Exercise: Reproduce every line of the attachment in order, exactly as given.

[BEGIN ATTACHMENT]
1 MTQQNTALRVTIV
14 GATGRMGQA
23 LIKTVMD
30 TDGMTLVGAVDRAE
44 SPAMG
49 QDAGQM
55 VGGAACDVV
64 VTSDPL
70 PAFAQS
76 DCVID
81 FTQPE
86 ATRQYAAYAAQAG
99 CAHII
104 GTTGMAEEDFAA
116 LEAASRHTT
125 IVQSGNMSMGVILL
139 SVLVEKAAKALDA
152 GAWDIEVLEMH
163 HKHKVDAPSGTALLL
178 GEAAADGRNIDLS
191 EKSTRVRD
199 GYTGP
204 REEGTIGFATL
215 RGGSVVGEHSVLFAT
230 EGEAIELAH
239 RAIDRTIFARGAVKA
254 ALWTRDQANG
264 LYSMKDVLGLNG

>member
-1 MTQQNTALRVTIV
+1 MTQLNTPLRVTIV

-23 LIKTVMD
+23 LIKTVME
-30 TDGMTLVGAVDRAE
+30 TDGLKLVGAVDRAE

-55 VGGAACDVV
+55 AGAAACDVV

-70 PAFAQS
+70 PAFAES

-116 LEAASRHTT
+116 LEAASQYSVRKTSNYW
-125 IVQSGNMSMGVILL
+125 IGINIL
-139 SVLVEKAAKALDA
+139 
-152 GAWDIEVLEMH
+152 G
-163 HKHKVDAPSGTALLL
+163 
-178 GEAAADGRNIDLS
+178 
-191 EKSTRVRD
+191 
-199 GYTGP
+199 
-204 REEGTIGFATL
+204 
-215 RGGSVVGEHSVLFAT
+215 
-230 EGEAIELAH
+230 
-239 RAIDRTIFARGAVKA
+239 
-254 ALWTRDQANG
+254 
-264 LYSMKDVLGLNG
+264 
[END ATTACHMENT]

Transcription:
1 MTQQNTALRVTIV
14 GATGRMGQA
23 LIKTVMD
30 TDGMTLVGAVDRAE
44 SPAMG
49 QDAGQM
55 VGGAACDVV
64 VTSDPL
70 PAFAQS
76 DCVID
81 FTQPE
86 ATRQYAAYAAQAG
99 CAHII
104 GTTGMAEEDFAA
116 LEAASRHTT
125 IVQSGNMSMGVILL
139 SVLVEKAAKALDA
152 GAWDIEVLEMH
163 HKHKVDAPSGTALLL
178 GEAAADGRNIDLS
191 EKSTRVRD
199 GYTGP
204 REEGTIGFATL
215 RGGSVVGEHSVLFAT
230 EGEAIELAH
239 RAIDRTIFARGAVKA
254 ALWTRDQANG
264 LYSMKDVLGLNG

>member
-1 MTQQNTALRVTIV
+1 MTQLNTPLRVTIV

-23 LIKTVMD
+23 LIKTVME
-30 TDGMTLVGAVDRAE
+30 TDGLKLVGAVDRAE

-55 VGGAACDVV
+55 AGAAACDVV

-70 PAFAQS
+70 PAFAES

-116 LEAASRHTT
+116 LEAASQYSVRKTSNYW
-125 IVQSGNMSMGVILL
+125 IGINIL
-139 SVLVEKAAKALDA
+139 
-152 GAWDIEVLEMH
+152 G
-163 HKHKVDAPSGTALLL
+163 
-178 GEAAADGRNIDLS
+178 
-191 EKSTRVRD
+191 
-199 GYTGP
+199 
-204 REEGTIGFATL
+204 
-215 RGGSVVGEHSVLFAT
+215 
-230 EGEAIELAH
+230 
-239 RAIDRTIFARGAVKA
+239 
-254 ALWTRDQANG
+254 
-264 LYSMKDVLGLNG
+264 